Additional Research

Concern over Direction of the Country and Democratic Agenda Motivated 2010 Voters

November 9, 2010
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The 2010 mid-term election was a stunning rebuke to the Obama Administration and Democrats in Congress. Much of that rebuke was driven by Independents, who comprised 28 percent of the electorate and supported Republican congressional candidates by the overwhelming margin of 56 to 38 percent. That represents a dramatic 36-point turnaround from the last mid-term election in 2006, when Independents supported Democratic congressional candidates by 57 to 39 percent. Given that an equal percentage of Democrats and Republicans voted in 2010 (36 percent), these Independent voters clearly played a decisive role in the Republican gains.



The Overall Political Climate



1. Independents and Republicans feel strongly that the country is off on the wrong track, while Democrats are much more positive in their outlook. Democrats who voted in the 2010 election say the country is going in the right direction by 55 to 33 percent. But Republicans think the country is off on the wrong track by 92 to 4 percent, and Independents by 79 to 14 percent. This fundamental pessimism about the direction of the country under Democratic control of the Presidency, the House and the Senate drove the overall election result.



2. Independents and Republicans overwhelmingly say government is doing too many things better left to businesses and individuals. Sixty percent of Independents say "government is doing too many things better left to businesses and individuals," versus only 34 percent who say "government should do more to solve problems and help meet the needs of people." That 60-34 percent margin among Independents is up from 55-40 in Resurgent Republic's survey in April 2009. Republicans agree with Independents that government is doing too much by 74 to 25 percent. But Democrats think government should do more by 76 to 21 percent.



3. While Democrats blame former President Bush and Republicans in Congress for the country being on the wrong track, Republicans and Independents blame President Obama and Democrats in Congress. As with the direction of the country, Democrats stand on one side of the divide, while Republicans and Independents stand on the other. Seventy-two percent of Democrats place the blame for the current state of the country on former President Bush (48 percent) or Republicans in Congress (24 percent), while 82 percent of Republicans blame President Obama (43 percent) or Democrats in Congress (39 percent). Independents are much closer to Republicans, with 53 percent blaming President Obama (28 percent) or Democrats in Congress (25 percent) versus only 21 percent blaming President Bush (16 percent) or Republicans in Congress (5 percent).



Rationale for the 2010 Vote



1. 2010 was a nationalized referendum on President Obama and Democratic control of Congress, not just a series of choices between two candidates. Which party would control Congress was a factor in deciding a Congressional vote for 61 percent of 2010 voters, including 74 percent of Republicans, 57 percent of Democrats, and 51 percent of Independents. Among voters who supported the Republican candidate, 44 percent say their vote was a vote for the particular Republican candidate, 34 percent say it was a vote to provide a check on the agenda of President Obama and Democrats, and 14 percent say it was a vote against the Democrat. A plurality (43 percent) of Independent voters who voted Republican said their vote was driven by a desire to provide a check on President Obama and the Democrats, versus 30 percent who voted for the Republican candidate and 19 percent who voted against the Democratic candidate.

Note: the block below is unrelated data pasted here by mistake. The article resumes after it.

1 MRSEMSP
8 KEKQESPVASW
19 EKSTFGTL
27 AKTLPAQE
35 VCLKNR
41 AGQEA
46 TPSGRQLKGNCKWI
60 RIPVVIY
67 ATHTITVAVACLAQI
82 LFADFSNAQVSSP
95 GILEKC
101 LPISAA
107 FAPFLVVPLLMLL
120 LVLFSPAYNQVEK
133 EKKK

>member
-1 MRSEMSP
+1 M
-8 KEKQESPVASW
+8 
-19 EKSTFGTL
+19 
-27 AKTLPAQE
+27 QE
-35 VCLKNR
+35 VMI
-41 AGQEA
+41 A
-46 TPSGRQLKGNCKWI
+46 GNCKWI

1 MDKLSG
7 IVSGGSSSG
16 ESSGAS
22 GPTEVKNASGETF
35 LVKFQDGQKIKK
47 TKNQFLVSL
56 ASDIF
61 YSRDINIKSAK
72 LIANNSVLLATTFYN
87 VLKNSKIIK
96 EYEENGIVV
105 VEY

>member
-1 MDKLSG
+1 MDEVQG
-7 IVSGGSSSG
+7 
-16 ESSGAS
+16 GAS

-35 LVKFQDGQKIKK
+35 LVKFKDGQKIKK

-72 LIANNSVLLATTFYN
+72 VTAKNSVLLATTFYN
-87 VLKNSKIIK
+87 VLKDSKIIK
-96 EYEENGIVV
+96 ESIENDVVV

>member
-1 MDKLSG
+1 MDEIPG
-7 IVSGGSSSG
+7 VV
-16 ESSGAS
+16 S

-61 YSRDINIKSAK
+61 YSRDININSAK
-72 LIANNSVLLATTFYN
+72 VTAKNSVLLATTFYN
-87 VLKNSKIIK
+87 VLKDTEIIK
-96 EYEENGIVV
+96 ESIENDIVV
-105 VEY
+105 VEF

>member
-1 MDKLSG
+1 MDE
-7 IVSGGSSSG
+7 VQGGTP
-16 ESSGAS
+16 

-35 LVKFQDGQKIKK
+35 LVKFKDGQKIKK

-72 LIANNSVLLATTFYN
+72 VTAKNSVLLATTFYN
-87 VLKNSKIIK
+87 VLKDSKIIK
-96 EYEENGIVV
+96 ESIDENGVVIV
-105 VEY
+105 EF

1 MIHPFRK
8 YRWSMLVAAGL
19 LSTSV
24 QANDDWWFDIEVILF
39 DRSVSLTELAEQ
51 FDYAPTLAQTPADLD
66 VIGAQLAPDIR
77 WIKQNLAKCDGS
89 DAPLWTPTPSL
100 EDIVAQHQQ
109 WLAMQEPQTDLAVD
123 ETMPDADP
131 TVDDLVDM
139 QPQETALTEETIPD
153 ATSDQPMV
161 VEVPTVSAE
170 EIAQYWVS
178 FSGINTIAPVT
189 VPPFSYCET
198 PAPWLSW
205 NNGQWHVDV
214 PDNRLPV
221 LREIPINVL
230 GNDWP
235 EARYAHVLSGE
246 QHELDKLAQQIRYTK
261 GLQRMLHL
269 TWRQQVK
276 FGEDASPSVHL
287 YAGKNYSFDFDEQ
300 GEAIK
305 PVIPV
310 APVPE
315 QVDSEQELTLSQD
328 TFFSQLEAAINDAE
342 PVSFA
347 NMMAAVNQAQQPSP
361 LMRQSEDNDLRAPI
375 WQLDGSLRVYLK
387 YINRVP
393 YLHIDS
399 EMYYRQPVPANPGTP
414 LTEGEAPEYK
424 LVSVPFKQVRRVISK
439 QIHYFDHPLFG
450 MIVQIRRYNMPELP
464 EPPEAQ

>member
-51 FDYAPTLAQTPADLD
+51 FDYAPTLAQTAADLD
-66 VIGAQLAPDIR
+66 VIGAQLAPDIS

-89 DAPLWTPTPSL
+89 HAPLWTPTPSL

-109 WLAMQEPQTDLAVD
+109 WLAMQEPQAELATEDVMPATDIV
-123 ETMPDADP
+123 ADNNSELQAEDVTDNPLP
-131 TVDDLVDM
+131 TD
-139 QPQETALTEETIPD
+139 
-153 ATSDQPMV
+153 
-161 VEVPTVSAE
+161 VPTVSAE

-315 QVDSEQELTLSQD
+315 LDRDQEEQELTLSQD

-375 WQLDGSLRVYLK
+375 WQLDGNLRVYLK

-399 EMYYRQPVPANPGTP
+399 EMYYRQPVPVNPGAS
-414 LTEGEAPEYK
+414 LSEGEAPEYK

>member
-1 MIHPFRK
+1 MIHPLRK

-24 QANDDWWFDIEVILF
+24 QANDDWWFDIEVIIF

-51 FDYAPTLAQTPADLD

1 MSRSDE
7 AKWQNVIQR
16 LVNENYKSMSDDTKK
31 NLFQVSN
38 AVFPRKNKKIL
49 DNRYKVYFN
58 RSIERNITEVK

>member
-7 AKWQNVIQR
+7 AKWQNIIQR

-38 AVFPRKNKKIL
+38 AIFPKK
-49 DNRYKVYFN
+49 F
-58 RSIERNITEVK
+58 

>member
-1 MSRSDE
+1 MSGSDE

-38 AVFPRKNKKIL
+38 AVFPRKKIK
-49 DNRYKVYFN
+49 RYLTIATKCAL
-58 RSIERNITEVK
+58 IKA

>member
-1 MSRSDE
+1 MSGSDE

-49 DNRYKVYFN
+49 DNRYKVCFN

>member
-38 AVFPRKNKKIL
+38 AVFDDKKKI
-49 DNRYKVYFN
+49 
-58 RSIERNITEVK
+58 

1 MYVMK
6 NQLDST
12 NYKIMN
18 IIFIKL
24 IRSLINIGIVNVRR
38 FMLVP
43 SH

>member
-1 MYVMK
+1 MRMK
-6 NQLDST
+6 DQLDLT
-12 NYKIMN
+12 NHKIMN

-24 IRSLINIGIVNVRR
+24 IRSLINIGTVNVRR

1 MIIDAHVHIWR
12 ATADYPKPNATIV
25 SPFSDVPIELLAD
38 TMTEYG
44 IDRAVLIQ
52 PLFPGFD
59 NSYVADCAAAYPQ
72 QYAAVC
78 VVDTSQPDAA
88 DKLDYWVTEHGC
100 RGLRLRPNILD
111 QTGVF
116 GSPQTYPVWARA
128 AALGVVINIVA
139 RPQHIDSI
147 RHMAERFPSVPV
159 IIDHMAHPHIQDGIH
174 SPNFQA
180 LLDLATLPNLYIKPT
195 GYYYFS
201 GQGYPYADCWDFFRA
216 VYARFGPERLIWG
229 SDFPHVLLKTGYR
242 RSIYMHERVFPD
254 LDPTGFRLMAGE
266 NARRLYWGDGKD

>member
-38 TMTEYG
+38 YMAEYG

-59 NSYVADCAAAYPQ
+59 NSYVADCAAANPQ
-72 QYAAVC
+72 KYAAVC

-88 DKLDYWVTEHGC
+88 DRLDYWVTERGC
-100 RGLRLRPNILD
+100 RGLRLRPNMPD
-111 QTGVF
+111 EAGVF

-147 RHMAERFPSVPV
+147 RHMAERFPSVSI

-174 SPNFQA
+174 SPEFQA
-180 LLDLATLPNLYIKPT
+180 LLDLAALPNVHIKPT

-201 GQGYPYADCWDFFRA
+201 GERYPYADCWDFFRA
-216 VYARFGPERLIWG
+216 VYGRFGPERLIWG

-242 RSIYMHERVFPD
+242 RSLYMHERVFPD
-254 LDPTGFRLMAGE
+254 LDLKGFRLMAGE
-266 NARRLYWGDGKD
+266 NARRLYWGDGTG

Among voters who supported the Democratic candidate, 43 percent say it was a vote to support the agenda of President Obama and Democrats, 43 percent say it was a vote for the particular Democratic candidate, and 10 percent say it was a vote against the Republican. Among Independents who voted Democrat, 46 percent voted for the Democratic candidate, 31 percent voted to support the agenda of President Obama and the Democrats, and 17 percent voted against the Republican.



2. Issue positions were relatively more important to Republican than Democratic voters.Forty-six percent of Republicans say issue positions were the most important reason why they voted for their preferred candidate for Congress, versus 30 percent for character and leadership abilities, and 21 percent for the political party. Among Democratic voters, 38 percent say character and leadership, 35 percent say issue positions, and 22 percent say party. Independents fall between the two partisan groups, with 41 percent saying character and leadership, 40 percent saying issue positions, and 16 saying percent party.



Read the full report: Post-Election Poll Highlights: Independents Propel Republican Victories in 2010

Filed under: Political Climate and Polling Analysis